Harvard, UPenn and MIT presidents face backlash after hearing on antisemitism on campus. Here’s what’s happening.

Second gentleman Doug Emhoff, who is Jewish, condemned the “lack of moral clarity.”

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Second gentleman Doug Emhoff singled out three university presidents on Thursday after they didn’t explicitly say during a congressional hearing that calling for genocide of Jews would violate their codes of conduct for bullying and harassment.

“Seeing the presidents of some of our most elite universities literally unable to denounce calling for the genocide of Jews as antisemitic — that lack of moral clarity is simply unacceptable,” Emhoff said at a ceremony to light the National Menorah near the White House on the first night of Hanukkah, which also marked two months since Hamas unleashed a brutal attack on Israel that killed around 1,200 people.

“Let me be clear. When Jews are targeted because of their beliefs or identity and when Israel is singled out because of anti-Jewish hatred, that is antisemitism. And it must be condemned and condemned unequivocally and without context," Emhoff said.

Emhoff is the first Jewish spouse of a president or vice president and has led White House efforts to combat antisemitism and boost safety and security for Jewish communities.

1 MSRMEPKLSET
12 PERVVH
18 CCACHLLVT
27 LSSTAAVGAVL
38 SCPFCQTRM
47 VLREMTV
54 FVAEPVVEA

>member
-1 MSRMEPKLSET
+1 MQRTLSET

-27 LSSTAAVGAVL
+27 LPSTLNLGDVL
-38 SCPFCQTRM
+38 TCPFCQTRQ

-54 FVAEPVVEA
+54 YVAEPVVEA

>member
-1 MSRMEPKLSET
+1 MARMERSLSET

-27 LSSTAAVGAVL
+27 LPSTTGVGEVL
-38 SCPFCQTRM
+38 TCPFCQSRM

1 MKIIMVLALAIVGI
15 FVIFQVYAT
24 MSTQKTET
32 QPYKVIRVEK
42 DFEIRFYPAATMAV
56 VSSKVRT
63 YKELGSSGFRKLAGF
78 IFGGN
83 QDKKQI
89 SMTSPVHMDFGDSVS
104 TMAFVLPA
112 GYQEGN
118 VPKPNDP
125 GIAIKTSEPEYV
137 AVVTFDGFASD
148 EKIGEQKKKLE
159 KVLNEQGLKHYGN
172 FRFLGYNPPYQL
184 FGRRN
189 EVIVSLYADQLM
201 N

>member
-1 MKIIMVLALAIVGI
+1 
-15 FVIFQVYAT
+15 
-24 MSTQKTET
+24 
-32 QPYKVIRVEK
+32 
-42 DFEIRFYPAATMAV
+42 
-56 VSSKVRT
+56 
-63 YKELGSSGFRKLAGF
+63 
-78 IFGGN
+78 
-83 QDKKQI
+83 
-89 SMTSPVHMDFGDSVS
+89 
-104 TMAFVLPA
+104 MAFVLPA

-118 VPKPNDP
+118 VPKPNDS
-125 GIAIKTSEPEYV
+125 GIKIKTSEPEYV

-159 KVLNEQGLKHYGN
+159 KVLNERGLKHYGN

Why was a hearing held on Capitol Hill in the first place?

University of Pennsylvania President Liz Magill delivers an opening statement at a House Education and the Workforce Committee hearing titled
University of Pennsylvania President Liz Magill delivers an opening statement at a House Education and the Workforce Committee hearing titled "Holding Campus Leaders Accountable and Confronting Antisemitism" on Capitol Hill on Tuesday. (Ken Cedeno/Reuters)

The Anti-Defamation League, which fights antisemitism and other forms of discrimination, found in a recent survey that about 73% of over 500 Jewish college students in the U.S. who responded said they have experienced or witnessed antisemitism during the current school year.

In November, the Education Department said there was a “renewed urgency” for U.S. colleges and universities to fight antisemitism and Islamophobia due to a rise in reports of hate incidents as the Israel-Hamas conflict continues.

The federal government has since opened investigations into several universities — including the University of Pennsylvania and Harvard — following allegations of antisemitic and Islamophobic incidents on campus.

The House Education Committee chair said, “College administrators have largely stood by, allowing horrific rhetoric to fester and grow. … By holding this hearing, we are shining the spotlight on these campus leaders and demanding they take the appropriate action to stand strong against antisemitism.”

What happened at the hearing?

Three university presidents — Claudine Gay of Harvard, Liz Magill of the University of Pennsylvania and Sally Kornbluth of MIT — testified before the House Committee on Education and the Workforce on Tuesday.